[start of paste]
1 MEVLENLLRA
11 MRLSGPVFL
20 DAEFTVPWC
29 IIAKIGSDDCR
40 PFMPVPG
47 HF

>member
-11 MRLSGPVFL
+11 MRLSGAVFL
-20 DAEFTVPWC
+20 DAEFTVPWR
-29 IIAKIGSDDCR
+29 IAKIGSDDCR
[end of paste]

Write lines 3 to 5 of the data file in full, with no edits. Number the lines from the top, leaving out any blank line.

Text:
20 DAEFTVPWC
29 IIAKIGSDDCR
40 PFMPVPG